• rape
  • touching private parts of the body
  • tickling, roughhousing, (sometimes kids will suggest "sex abuse," "molesting"... go ahead and write these up as well).
  • no touch

D. Decide as a group how to label each of the above types of touch.
Are they fair, sometimes fair, or never fair.
Draw a big X through the types of touch that are never fair.
Leave them legible, though - as you will want to refer to them later.

4. Relationships & Touch
A. Hand out the Relationships Worksheet & Transparency
B. Students will write down touch types that fit in each type of relationship on the lines indicated.
C. Discuss completed worksheets with the students.

5. Touching Rights
A. Point out that different people feel differently about what type of touching is ok or not ok for them. We all have our own set of rules about personal touch.
B. Hand out the Your Touching Rights Handout & Transparency. Post or project the transparency. Have students read the rights aloud and discuss them as you go - giving concrete examples of each right.
C. Review assertiveness.
Discuss with students that there are assertive ways to prevent unfair touch. Point to the touch types on the board that you crossed out ("x-ed" out) earlier. Ask if they can think of any of these ways. Tell students that they should always remember that they have the power to say "No".
In the next two lessons we'll look at some special ways to get help if someone touches you in an unfair or exploitive way.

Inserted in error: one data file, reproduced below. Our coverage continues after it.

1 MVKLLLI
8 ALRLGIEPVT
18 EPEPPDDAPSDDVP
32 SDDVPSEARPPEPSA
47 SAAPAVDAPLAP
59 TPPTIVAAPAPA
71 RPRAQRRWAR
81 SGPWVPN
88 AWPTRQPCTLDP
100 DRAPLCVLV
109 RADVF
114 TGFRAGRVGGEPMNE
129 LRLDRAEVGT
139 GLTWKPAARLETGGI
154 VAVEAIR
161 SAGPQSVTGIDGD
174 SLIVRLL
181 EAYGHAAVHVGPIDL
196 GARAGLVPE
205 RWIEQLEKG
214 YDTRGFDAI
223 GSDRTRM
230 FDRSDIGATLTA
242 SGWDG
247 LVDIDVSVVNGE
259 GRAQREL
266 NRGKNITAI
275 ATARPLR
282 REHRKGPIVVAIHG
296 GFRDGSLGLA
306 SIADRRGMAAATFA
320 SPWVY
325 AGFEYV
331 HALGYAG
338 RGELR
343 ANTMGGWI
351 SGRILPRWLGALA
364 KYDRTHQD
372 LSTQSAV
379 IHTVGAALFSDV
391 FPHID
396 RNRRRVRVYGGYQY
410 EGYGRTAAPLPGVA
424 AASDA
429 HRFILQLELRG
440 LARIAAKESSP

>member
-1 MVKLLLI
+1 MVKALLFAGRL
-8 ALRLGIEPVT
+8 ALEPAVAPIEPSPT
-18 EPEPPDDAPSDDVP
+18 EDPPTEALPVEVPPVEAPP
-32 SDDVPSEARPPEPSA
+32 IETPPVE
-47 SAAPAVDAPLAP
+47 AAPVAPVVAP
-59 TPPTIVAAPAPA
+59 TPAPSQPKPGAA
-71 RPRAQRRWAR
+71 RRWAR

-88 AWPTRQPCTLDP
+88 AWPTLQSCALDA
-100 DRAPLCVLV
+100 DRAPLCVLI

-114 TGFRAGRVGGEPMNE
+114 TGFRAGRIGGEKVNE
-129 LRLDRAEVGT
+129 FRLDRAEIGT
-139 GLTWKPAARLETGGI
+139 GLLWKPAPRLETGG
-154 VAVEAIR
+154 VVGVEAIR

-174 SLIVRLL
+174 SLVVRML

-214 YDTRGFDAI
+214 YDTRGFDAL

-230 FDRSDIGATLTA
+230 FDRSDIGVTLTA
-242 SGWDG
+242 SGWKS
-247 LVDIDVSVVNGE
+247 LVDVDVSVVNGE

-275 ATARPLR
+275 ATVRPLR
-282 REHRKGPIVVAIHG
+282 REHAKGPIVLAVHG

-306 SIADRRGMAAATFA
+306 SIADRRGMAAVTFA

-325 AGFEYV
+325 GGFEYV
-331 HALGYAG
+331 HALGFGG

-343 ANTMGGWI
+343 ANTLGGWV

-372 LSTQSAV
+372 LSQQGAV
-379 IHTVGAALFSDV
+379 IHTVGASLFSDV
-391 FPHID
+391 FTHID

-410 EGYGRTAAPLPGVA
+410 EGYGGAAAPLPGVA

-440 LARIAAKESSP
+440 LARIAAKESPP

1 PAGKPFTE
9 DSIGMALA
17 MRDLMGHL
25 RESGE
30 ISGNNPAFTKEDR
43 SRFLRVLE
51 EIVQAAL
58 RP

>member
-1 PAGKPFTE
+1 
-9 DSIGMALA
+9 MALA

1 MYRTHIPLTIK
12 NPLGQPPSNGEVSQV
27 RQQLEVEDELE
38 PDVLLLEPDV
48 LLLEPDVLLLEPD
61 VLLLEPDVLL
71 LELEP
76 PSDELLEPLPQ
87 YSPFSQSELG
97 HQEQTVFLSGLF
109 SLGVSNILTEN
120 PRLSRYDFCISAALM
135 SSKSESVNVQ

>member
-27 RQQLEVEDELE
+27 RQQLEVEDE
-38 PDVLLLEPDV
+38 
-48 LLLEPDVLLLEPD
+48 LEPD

6. Affirmations
Have students stand in a big circle. Have them repeat each of the following affirmations in a big voice.

Dear Trusted Adult,

In class we talked about different types of touching. We identified a list of examples of touch and then explored the relationships when those touches might be appropriate - if at all.

We talked about the fact that different people have different feelings and beliefs about what is fair/ok/appropriate and what isn't in each kind of relationship. Students were encouraged to talk to you about your feelings and beliefs about types of touch.

We explored Touching Rights and discussed them in class. They are included here, so that you can talk about them.

Touching Rights
You have the right:

  • never to be touched in a sexual or affectionate way without your permission
  • never to be touched in a violent way except by choice (like in football)
  • never to be touched in an exploitive way

It will help students to make responsible choices about relationships and touching, if you talk about how you feel. They are looking for your input in order to decide about this subject, and this is your chance to provide guidance and support.

Some activities that will help reinforce this learning are:

  • Talk about types of touching seen on television and in the movies. Notice the type of relationship and the context in which the touching occurs - (e.g. family, work related, stranger contact, etc.) Have a discussion about messages this sends to people who watch the show.
  • Talk about touching rules and preferences at your home.

If you have any questions or comments, please call me.


Teacher, Principal or Nurse

NOTE: All Trusted Adult Exercises are Optional.

Fair Touch Transparency

Friend wrapping arm around shoulder

Sometimes Fair Touch Transparency

Person being grabbed by another person

Never Fair Touch Transparency

Man getting punched in the face

Relationships Worksheet & Transparency

Relationship   Types of Touch That are Fair




My Family



My Friends



Helpers & acquaintances






Your Touching Rights Handout & Transparency

  • Never to be touched in a sexual or affectionate way without our permission
  • Never to be touched in a violent way except by choice (like in football)
  • Never to be touched in an exploitive (unfair) way